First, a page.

In recent years, in an effort to improve care, tools have been introduced in health systems that incorporate smart alarms that alert the care team when a patient’s condition is changing. These alarms have become a double-edged sword: on the one hand, they promptly alert clinicians and nurses to patients’ issues when needed; on the other hand, they can be so sensitive that they often result in false alarms. Due to this, clinicians are often forced to make judgment calls about what is and isn’t an urgent alarm, resulting in the very issue that advanced technologies aim to avoid: human error. In fact, 79 percent of nurse leaders say that alarm fatigue is a danger to patient care. Technologies that can help clinicians triage and prioritize alarms are critical to enhance patient safety. By setting smarter alarm limits, clinicians can reduce non-actionable alarms, drastically decreasing stress for both patients and clinical staff. Solutions like early warning scoring (EWS) technologies obtain a number of real-time patient vital signs and produce a single benchmark that alerts clinicians if the patient is showing signs of distress. Instead of managing several separate alarms, caregivers can rely on a single alarm.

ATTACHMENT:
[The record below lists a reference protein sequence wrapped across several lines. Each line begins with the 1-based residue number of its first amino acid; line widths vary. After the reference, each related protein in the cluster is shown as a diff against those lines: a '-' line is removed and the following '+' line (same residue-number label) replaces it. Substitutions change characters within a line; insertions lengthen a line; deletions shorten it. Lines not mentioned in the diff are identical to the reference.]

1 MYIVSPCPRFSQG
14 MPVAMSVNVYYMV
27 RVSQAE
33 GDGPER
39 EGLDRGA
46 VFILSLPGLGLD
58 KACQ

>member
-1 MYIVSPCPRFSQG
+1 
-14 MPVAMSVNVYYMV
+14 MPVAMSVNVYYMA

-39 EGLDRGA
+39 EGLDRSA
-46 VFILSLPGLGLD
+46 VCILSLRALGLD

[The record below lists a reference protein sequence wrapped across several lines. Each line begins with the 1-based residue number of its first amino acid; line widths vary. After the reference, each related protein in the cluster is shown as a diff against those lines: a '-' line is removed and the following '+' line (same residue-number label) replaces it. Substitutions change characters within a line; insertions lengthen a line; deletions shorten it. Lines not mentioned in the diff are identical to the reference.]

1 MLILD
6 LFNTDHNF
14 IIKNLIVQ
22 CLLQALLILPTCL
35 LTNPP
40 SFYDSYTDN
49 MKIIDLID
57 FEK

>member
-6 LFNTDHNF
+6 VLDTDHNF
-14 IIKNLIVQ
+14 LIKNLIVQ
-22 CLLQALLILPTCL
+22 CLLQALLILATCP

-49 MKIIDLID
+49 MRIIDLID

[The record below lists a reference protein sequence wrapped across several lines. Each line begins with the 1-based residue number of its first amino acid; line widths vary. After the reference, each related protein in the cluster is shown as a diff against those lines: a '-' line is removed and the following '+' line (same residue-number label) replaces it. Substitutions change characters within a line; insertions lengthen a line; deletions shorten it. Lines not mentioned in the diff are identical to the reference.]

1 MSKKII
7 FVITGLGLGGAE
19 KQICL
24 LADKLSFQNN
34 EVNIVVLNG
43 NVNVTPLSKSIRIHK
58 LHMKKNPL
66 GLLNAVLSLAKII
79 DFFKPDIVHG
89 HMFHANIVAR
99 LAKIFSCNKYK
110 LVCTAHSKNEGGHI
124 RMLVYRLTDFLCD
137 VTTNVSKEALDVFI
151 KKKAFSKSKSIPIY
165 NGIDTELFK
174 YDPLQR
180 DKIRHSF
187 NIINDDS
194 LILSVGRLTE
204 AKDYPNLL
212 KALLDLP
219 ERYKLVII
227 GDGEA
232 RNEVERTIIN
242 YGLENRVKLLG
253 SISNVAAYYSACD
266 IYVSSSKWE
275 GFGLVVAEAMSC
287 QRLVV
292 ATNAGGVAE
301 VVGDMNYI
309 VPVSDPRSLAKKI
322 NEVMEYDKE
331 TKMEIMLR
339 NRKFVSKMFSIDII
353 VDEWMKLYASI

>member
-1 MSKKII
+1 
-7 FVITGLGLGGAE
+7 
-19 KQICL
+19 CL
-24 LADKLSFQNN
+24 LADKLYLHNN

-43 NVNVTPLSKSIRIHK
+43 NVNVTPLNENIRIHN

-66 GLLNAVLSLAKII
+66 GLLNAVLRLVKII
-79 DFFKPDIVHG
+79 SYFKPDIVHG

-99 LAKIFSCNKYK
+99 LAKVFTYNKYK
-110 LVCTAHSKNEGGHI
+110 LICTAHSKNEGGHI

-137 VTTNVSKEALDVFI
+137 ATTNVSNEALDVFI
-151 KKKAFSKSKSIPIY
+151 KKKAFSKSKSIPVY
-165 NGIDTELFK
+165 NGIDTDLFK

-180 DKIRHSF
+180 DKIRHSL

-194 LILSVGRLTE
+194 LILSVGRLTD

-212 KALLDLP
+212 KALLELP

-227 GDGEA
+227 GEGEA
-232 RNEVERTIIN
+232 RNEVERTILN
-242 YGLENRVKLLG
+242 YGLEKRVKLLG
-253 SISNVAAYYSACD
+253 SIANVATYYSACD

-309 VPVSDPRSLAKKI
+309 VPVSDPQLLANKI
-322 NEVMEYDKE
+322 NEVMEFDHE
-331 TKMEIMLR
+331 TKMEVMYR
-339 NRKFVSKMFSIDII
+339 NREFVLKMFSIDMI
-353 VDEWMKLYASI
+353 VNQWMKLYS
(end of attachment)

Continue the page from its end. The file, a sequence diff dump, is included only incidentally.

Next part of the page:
Continuing The Patient Safety Conversation
Challenges associated with patient safety persist, but technology can help better address them. The healthcare industry recognizes the importance of technology and aims to provide clinicians with smarter alarms and more seamless solutions that can help lower the chances of preventable adverse events, while improving patient care. With the pressure on clinicians to provide efficient and effective care to their patients, the entire healthcare industry – providers and vendors – need to ensure that clinicians have access to innovative technology that sets them up for success.
As the conversation around patient safety continues in 2018, the industry will see technology have a heightened focus on connected solutions that use AI and clinical-decision support tools. Connected care technology with machine learning capabilities will empower clinicians to make proactive care decisions. By aiding clinicians with the most crucial data points at the time needed most, they have the opportunity to reduce unfavorable patient outcomes and improve patient care. These solutions also allow for integration of data from monitors to the EHR wherever in the hospital, limiting the room for lack of data and inconsistent care. With the implementation of these innovative solutions, clinicians have the potential to improve patient care and outcomes across the industry.
About The Author
By Peter Ziese, PhD, MD, is head of sales and marketing at Philips Monitoring Analytics & Therapeutic Care.